The Disappearance of the State from “Livable” Urban Spaces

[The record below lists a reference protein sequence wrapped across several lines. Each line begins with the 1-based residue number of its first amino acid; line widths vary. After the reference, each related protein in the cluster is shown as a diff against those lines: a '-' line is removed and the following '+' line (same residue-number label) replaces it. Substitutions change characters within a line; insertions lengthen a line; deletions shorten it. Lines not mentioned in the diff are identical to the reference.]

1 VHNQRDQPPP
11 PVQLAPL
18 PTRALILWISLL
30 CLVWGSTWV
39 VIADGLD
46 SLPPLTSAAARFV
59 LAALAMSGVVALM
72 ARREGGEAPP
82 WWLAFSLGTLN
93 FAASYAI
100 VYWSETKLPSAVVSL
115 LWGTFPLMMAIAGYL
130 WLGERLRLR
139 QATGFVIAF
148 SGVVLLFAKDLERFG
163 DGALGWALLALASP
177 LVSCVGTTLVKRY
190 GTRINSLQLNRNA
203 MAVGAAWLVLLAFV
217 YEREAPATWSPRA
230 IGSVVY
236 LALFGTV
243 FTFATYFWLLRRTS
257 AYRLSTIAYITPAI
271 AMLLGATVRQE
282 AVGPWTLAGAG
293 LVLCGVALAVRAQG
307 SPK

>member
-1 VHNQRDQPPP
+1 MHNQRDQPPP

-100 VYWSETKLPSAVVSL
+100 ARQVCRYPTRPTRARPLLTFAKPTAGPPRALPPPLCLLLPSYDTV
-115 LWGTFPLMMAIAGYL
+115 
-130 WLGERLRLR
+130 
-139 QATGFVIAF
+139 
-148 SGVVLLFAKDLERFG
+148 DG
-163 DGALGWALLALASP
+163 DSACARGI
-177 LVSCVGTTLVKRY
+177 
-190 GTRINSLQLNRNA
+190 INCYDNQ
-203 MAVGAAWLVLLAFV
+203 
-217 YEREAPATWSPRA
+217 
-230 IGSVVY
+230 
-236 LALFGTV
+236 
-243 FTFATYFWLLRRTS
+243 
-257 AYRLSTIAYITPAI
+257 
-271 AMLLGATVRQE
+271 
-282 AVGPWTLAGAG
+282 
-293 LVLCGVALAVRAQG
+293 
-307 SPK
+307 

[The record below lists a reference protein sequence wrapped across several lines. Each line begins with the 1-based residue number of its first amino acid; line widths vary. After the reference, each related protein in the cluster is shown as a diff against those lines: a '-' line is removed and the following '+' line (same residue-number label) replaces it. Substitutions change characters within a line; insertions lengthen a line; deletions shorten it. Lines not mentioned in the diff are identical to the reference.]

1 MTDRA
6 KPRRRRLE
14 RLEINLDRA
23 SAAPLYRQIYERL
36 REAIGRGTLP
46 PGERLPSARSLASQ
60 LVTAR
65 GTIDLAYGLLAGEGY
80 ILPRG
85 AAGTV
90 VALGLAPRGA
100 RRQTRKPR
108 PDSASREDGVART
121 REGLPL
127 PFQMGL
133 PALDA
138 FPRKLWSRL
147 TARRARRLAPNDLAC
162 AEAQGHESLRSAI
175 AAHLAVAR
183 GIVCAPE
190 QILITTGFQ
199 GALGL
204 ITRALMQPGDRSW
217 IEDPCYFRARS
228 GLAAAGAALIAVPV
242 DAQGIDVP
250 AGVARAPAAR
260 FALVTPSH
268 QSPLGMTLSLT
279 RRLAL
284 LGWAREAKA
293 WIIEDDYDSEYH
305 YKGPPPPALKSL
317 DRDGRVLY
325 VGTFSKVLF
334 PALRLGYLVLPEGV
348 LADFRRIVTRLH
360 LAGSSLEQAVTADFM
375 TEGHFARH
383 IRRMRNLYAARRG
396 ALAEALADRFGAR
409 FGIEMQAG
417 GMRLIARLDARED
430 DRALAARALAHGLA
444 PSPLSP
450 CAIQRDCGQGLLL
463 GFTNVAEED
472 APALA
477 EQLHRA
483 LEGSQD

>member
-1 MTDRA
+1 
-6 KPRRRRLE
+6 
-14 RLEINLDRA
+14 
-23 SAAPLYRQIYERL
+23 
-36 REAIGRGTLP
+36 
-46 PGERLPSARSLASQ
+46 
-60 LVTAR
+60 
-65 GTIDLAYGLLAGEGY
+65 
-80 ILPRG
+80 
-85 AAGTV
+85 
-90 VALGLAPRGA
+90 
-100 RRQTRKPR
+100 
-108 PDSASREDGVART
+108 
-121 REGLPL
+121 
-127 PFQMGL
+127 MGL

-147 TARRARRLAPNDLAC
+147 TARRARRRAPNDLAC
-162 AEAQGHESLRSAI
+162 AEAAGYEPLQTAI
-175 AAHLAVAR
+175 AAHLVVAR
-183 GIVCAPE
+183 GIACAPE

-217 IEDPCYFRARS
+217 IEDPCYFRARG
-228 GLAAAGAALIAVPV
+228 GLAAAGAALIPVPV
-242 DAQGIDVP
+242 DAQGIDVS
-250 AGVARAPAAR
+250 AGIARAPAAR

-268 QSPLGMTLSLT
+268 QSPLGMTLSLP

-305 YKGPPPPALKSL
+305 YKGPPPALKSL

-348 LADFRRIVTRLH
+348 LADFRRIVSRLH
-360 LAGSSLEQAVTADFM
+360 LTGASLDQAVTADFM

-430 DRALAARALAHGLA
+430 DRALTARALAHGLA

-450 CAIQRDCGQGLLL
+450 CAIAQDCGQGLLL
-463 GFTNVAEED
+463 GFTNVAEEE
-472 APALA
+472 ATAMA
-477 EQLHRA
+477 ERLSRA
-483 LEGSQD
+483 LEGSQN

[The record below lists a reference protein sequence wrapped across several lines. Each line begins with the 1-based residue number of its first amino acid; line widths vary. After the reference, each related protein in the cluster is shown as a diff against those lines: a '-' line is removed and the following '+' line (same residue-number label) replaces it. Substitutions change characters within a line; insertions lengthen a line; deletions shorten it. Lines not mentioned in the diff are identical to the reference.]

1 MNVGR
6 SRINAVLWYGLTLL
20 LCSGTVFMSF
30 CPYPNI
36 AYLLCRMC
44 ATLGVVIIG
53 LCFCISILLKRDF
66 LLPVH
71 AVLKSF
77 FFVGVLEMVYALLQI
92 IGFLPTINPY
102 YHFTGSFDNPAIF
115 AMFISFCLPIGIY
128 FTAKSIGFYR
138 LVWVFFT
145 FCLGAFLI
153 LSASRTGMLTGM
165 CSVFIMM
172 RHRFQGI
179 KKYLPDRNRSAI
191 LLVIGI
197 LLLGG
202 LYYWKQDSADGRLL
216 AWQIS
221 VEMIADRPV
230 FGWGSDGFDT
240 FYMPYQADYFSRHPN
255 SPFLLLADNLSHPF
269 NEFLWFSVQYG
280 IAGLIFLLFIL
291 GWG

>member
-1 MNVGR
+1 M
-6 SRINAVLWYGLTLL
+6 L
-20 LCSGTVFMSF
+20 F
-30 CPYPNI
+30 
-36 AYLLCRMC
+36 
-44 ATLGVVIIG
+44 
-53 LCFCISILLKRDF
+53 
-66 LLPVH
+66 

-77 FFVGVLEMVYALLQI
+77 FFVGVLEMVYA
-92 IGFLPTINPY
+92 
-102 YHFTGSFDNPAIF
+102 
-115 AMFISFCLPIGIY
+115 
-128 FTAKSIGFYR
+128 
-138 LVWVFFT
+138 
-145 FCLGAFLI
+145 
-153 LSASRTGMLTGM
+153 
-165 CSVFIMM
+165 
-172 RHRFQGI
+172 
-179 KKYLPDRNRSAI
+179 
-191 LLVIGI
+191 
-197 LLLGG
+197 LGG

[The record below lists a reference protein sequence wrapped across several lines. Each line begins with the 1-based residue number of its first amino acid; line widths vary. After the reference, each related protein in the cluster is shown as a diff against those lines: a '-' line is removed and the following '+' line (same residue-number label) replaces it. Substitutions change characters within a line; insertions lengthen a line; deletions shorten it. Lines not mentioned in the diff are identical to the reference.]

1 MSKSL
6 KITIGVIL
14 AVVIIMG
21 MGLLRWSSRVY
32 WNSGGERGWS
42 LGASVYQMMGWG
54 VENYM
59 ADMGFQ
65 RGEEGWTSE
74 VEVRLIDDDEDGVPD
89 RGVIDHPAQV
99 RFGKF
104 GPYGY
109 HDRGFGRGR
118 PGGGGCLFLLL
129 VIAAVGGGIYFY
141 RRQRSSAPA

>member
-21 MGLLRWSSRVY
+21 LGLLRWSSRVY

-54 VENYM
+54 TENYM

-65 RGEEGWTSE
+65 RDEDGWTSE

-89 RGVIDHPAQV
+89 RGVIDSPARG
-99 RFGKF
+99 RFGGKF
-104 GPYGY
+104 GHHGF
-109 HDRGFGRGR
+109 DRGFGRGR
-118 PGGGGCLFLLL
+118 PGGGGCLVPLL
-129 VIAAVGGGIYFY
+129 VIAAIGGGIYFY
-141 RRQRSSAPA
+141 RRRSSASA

Abstract:  This paper examines the absence of the state from the discourses and practices of “livable” urban spaces. Drawing from an ethnography of Atlantic Station, the USA's largest new urbanist infill development, we argue that “livable” urban spaces are increasingly arenas for luxury, theater, and consumption, and that the state, while an important actor in the creation of urban spaces such as Atlantic Station, has largely been made invisible. We see this in the absence of public institutions, such as schools, parks, and libraries, and in the absence of a collective political identity among Atlantic Station patrons. The disappearance of the state in the material spaces of the city suggests that the neoliberal project of individualism and consumerism is transforming the very notion of livability and the democratic possibilities of what makes urban space “livable”.